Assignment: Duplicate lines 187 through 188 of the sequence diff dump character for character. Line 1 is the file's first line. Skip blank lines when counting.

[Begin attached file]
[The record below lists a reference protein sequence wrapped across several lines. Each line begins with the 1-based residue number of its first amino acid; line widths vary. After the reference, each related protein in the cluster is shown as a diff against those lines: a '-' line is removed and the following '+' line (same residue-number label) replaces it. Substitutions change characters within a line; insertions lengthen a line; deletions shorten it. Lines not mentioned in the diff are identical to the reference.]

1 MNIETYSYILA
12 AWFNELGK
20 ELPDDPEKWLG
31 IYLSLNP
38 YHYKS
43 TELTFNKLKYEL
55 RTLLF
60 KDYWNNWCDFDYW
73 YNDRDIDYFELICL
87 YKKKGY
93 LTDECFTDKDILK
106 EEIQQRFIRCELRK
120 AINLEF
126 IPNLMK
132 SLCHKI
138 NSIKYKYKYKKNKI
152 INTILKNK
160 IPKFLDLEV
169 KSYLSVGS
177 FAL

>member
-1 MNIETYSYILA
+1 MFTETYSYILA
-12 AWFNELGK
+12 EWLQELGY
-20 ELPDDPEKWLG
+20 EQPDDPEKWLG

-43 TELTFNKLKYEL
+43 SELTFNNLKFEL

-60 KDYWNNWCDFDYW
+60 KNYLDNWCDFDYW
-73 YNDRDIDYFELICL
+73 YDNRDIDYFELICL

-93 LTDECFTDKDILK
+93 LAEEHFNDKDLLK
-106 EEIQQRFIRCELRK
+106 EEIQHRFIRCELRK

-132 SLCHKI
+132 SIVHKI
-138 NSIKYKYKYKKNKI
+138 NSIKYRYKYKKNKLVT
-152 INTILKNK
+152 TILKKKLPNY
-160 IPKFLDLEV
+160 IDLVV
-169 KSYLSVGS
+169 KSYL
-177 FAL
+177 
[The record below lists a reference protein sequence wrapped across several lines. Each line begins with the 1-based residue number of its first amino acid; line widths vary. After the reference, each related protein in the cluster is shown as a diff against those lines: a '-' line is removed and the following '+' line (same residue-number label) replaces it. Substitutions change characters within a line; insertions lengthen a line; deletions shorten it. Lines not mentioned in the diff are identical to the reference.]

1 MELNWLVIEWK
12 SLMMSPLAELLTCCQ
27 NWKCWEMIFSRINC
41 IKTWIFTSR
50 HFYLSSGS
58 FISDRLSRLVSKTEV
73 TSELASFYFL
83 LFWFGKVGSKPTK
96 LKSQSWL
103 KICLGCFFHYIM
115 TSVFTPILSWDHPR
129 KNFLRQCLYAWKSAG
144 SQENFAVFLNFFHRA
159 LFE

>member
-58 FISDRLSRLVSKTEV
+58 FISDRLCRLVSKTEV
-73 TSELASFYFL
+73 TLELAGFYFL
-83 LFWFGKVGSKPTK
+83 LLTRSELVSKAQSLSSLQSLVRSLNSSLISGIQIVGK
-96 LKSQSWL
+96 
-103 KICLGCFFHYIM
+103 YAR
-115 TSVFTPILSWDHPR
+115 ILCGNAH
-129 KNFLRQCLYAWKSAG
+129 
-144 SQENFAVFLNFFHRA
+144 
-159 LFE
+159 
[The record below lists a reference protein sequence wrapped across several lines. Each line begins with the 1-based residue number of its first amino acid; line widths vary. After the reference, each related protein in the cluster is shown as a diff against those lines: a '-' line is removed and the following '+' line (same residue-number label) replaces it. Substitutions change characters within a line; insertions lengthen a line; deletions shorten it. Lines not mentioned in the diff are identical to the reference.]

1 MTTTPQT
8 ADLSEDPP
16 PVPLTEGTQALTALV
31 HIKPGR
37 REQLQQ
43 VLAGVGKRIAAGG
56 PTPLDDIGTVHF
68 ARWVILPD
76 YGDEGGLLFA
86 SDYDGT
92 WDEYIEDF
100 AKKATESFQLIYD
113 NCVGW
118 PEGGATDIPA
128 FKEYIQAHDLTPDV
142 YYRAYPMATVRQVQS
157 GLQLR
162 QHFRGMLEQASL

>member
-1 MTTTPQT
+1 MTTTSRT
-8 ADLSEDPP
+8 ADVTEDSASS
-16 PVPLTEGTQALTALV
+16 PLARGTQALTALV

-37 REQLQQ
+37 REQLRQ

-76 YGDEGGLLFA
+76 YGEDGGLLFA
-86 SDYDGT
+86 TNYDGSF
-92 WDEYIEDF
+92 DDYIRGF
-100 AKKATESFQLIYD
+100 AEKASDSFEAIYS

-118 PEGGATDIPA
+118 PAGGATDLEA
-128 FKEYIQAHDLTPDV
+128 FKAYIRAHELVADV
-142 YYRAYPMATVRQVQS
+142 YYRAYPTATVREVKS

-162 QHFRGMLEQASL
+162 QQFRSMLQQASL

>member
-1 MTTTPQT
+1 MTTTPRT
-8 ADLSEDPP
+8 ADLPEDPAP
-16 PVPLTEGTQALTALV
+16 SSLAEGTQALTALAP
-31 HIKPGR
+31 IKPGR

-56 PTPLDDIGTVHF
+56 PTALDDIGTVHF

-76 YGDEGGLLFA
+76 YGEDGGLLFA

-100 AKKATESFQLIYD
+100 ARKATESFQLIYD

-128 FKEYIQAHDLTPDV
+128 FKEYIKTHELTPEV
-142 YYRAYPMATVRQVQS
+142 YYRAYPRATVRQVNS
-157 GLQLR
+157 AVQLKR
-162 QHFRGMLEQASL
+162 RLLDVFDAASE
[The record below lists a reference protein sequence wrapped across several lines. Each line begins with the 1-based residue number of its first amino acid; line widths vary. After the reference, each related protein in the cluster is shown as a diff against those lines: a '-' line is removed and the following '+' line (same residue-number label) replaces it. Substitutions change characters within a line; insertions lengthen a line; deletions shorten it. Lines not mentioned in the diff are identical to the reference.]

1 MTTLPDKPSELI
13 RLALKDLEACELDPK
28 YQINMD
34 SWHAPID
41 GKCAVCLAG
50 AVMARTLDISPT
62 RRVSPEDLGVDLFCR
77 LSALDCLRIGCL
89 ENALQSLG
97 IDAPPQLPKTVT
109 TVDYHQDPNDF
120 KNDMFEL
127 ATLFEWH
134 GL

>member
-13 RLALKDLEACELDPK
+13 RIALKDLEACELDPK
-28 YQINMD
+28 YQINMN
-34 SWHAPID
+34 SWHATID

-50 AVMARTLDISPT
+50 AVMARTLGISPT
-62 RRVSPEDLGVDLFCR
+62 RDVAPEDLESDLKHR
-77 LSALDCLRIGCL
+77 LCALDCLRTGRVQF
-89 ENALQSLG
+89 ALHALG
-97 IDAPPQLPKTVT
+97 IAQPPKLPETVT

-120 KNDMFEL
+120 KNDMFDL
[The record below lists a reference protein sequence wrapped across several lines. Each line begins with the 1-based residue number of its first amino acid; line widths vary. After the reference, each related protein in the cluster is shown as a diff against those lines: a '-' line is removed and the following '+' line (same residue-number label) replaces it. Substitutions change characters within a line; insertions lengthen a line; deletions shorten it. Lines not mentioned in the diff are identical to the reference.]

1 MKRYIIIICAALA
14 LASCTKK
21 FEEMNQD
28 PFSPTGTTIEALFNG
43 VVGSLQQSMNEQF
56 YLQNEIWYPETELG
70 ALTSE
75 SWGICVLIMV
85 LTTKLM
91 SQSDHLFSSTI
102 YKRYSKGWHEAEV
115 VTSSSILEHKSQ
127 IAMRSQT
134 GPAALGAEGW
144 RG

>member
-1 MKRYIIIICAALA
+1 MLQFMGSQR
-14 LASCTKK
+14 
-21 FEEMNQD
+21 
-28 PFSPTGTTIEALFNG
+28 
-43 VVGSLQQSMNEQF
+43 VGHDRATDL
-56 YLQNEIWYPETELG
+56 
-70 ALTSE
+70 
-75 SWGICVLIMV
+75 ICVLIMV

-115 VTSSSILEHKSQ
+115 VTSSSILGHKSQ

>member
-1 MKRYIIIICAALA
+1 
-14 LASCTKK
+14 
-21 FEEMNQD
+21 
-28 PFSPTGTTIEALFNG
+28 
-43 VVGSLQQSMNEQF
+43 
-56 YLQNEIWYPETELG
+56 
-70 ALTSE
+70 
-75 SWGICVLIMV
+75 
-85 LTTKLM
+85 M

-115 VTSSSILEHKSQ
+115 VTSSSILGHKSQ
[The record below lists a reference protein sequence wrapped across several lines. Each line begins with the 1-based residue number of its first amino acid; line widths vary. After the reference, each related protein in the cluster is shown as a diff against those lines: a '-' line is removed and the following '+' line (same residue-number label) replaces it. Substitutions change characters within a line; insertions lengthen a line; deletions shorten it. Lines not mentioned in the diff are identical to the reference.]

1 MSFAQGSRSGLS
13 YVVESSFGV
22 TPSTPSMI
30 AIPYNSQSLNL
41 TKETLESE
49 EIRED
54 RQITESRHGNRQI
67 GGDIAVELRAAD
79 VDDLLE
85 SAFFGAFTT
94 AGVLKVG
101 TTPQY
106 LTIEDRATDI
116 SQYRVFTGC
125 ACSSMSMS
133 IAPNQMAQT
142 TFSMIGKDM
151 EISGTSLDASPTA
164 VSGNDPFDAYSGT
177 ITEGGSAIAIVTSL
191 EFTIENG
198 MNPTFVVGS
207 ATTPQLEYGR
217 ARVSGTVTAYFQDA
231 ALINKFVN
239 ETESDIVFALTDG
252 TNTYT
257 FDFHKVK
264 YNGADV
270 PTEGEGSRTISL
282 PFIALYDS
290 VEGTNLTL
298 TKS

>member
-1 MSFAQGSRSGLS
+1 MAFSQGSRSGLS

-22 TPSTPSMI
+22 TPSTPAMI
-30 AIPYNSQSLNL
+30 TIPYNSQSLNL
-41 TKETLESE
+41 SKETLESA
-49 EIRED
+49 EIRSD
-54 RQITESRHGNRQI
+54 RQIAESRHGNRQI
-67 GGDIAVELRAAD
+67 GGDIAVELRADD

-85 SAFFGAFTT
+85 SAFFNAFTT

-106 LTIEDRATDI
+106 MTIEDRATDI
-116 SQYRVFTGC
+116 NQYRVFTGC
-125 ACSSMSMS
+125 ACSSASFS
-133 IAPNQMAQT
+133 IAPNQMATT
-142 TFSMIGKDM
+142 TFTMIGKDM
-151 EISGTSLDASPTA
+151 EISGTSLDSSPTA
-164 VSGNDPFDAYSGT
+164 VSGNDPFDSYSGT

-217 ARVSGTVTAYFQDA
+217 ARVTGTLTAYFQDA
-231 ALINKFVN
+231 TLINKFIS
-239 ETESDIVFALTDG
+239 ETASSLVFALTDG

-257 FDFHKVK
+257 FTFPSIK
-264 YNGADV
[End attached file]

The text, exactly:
1 MKRYIIIICAALA
14 LASCTKK